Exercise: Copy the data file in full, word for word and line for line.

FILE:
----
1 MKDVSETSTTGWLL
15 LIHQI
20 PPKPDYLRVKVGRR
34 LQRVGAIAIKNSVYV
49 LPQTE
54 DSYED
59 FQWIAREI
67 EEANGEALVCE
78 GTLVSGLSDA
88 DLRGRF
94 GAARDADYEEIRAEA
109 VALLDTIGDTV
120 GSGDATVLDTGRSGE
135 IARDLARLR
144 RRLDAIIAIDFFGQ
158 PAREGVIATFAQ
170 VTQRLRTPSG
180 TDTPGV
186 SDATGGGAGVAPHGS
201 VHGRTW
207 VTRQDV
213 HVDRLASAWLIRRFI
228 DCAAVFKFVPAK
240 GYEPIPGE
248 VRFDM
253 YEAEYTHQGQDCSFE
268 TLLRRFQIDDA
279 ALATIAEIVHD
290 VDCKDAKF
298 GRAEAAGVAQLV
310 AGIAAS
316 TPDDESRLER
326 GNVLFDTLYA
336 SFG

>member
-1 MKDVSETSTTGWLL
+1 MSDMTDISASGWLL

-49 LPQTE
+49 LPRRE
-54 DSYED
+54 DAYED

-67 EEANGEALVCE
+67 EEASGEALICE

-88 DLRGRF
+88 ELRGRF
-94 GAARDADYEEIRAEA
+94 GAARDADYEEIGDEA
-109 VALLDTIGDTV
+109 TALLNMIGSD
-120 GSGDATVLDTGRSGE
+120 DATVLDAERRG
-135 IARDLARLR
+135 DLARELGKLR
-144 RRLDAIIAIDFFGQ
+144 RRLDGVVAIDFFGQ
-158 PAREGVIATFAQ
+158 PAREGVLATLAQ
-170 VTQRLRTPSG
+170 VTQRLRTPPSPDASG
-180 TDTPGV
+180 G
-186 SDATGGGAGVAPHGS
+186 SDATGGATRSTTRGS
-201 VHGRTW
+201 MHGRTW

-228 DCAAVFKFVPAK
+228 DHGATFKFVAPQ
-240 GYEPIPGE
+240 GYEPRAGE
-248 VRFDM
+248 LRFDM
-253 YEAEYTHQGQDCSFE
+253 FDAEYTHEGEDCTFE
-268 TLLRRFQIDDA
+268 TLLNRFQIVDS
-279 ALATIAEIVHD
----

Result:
1 MKDVSETSTTGWLL
15 LIHQI
20 PPKPDYLRVKVGRR
34 LQRVGAIAIKNSVYV
49 LPQTE
54 DSYED
59 FQWIAREI
67 EEANGEALVCE
78 GTLVSGLSDA
88 DLRGRF
94 GAARDADYEEIRAEA
109 VALLDTIGDTV
120 GSGDATVLDTGRSGE
135 IARDLARLR
144 RRLDAIIAIDFFGQ
158 PAREGVIATFAQ
170 VTQRLRTPSG
180 TDTPGV
186 SDATGGGAGVAPHGS
201 VHGRTW
207 VTRQDV
213 HVDRLASAWLIRRFI
228 DCAAVFKFVPAK
240 GYEPIPGE
248 VRFDM
253 YEAEYTHQGQDCSFE
268 TLLRRFQIDDA
279 ALATIAEIVHD
290 VDCKDAKF
298 GRAEAAGVAQLV
310 AGIAAS
316 TPDDESRLER
326 GNVLFDTLYA
336 SFG

>member
-1 MKDVSETSTTGWLL
+1 MSDMTDISASGWLL

-49 LPQTE
+49 LPRRE
-54 DSYED
+54 DAYED

-67 EEANGEALVCE
+67 EEASGEALICE

-88 DLRGRF
+88 ELRGRF
-94 GAARDADYEEIRAEA
+94 GAARDADYEEIGDEA
-109 VALLDTIGDTV
+109 TALLNMIGSD
-120 GSGDATVLDTGRSGE
+120 DATVLDAERRG
-135 IARDLARLR
+135 DLARELGKLR
-144 RRLDAIIAIDFFGQ
+144 RRLDGVVAIDFFGQ
-158 PAREGVIATFAQ
+158 PAREGVLATLAQ
-170 VTQRLRTPSG
+170 VTQRLRTPPSPDASG
-180 TDTPGV
+180 G
-186 SDATGGGAGVAPHGS
+186 SDATGGATRSTTRGS
-201 VHGRTW
+201 MHGRTW

-228 DCAAVFKFVPAK
+228 DHGATFKFVAPQ
-240 GYEPIPGE
+240 GYEPRAGE
-248 VRFDM
+248 LRFDM
-253 YEAEYTHQGQDCSFE
+253 FDAEYTHEGEDCTFE
-268 TLLRRFQIDDA
+268 TLLNRFQIVDS
-279 ALATIAEIVHD